Apparently, I just love Jenny Han. Everything she writes, I love.
It's always hard to explain what it is that makes intermediate novels good, because, well, here's the plot:
Clara Lee is in the third grade. She's Korean-American, and her grandfather interprets dreams. She has one day of incredible good luck after her , and she decides to sign up to be Little Miss Apple Pie, and she really really wants to be Little Miss Apple Pie in the apple festival, but she'll have to give a speech in front of the entire school. And her luck has started to turn bad.
So, not super exciting, right? The stakes, not so high. But this book is incredibly charming. Clara Lee's family--her "Korean dream genius" grandfather, her sister's preference for eating kimchi for every meal--is warm and quirky and loving. Her town is small and sweet and has a personality of it's own. And Clara Lee herself, all of her fears and hopes and her unique phraseology, is a fantastic protagonist. And that's what makes a good book for this age range. Main characters with lots of personality and secondary characters who are realistic and have sparks of their own. In a realistic contemporary novel, stakes in third grade are never super-high, but if the character is good, and if the stakes matter enough to them, they can feel pretty darn important.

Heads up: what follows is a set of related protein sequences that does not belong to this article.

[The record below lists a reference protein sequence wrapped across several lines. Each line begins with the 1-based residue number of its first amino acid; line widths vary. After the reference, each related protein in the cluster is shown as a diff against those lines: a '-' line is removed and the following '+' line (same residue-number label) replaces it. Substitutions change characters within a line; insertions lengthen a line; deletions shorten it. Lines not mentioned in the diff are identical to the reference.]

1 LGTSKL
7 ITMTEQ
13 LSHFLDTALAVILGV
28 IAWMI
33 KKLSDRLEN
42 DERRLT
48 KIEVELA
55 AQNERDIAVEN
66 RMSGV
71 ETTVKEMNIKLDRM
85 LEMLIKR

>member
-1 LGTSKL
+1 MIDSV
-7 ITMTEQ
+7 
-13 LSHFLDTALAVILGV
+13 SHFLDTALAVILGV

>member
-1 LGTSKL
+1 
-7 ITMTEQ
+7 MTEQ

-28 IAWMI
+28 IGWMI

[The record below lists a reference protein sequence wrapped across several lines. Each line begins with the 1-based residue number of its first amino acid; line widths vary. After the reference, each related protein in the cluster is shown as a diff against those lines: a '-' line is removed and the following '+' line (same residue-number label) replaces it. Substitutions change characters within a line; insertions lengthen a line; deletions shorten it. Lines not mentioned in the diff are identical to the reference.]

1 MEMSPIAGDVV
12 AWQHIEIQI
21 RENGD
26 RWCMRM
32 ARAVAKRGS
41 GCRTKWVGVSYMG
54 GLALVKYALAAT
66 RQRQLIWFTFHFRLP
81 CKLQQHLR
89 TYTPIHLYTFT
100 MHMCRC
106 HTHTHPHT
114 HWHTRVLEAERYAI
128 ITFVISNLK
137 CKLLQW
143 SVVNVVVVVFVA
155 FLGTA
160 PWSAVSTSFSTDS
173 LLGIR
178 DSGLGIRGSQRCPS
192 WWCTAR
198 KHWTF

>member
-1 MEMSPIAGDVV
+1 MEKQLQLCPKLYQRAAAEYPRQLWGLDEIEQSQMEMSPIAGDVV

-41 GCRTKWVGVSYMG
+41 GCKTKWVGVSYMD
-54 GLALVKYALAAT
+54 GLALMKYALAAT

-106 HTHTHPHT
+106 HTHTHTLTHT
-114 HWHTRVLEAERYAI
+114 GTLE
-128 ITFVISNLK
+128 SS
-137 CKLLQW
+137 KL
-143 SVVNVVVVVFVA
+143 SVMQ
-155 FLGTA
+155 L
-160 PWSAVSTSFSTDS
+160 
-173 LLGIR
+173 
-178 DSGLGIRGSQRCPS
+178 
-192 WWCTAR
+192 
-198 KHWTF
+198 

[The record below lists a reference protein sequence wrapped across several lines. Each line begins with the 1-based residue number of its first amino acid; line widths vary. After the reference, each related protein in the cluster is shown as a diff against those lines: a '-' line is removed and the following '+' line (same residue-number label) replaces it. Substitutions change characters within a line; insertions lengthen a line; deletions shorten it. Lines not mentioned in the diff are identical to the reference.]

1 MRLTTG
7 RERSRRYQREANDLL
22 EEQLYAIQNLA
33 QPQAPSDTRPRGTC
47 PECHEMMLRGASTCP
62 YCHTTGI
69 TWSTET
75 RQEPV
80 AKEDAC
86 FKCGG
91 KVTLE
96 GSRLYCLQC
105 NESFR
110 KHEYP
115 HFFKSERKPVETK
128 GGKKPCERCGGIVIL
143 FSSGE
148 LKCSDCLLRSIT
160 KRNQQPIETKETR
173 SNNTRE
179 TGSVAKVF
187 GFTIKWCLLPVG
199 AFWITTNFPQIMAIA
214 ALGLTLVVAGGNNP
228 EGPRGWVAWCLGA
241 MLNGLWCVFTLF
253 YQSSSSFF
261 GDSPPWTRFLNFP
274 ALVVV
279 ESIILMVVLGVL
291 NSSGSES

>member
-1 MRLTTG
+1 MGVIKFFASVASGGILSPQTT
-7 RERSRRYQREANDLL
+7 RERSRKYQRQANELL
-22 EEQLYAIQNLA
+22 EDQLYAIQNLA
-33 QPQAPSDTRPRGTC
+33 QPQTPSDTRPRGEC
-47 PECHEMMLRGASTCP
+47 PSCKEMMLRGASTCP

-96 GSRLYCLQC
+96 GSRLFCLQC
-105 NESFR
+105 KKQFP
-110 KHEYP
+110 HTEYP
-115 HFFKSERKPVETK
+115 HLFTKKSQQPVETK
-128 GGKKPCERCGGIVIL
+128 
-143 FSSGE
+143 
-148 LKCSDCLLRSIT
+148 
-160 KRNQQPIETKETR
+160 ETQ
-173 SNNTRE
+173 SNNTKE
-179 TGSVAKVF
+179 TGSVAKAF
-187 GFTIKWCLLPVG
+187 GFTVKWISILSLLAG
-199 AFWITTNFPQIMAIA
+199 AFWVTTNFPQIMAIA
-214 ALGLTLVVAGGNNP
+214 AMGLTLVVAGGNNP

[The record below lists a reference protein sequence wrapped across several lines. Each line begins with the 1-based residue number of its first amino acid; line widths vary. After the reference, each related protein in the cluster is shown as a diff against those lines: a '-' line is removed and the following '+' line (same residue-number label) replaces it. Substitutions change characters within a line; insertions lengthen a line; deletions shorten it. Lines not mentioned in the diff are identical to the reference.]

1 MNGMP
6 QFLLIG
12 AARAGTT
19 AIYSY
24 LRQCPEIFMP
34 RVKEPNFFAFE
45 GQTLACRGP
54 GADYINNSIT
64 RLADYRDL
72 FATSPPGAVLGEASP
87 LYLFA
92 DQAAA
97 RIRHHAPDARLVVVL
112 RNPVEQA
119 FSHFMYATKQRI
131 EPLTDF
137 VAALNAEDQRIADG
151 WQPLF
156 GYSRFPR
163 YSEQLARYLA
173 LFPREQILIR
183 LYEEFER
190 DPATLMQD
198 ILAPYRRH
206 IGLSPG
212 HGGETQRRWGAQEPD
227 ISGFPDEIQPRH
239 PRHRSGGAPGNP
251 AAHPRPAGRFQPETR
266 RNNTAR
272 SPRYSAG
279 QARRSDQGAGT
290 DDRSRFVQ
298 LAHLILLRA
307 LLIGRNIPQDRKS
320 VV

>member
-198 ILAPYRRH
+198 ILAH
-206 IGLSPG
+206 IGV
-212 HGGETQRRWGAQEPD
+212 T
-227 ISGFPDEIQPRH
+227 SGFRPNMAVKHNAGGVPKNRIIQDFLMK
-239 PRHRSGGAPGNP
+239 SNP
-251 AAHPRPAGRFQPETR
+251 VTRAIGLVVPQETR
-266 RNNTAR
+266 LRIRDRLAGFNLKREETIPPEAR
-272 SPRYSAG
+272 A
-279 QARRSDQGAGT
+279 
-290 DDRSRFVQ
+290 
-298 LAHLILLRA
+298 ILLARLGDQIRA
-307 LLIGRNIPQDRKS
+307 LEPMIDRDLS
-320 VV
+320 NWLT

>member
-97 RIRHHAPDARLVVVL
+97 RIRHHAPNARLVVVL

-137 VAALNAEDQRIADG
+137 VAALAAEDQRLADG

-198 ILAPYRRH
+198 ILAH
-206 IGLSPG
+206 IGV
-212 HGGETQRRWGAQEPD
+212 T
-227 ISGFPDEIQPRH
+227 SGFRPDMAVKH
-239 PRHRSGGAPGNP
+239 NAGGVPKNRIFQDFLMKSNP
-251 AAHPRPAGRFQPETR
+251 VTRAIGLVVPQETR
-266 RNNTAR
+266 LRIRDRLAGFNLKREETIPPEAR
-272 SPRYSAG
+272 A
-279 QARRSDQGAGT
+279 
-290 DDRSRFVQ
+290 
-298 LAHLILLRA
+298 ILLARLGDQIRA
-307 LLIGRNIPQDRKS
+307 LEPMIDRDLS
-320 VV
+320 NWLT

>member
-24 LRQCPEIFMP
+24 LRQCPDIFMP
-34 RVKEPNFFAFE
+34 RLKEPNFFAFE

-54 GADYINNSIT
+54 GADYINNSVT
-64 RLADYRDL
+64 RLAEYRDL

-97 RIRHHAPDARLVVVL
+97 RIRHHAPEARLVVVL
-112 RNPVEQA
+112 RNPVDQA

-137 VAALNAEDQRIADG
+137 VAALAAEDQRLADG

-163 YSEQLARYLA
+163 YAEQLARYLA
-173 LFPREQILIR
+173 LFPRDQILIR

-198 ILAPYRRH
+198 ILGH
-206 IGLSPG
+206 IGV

Anyway, I love Clara Lee and her grandpa, and I want to live in Bramley with them.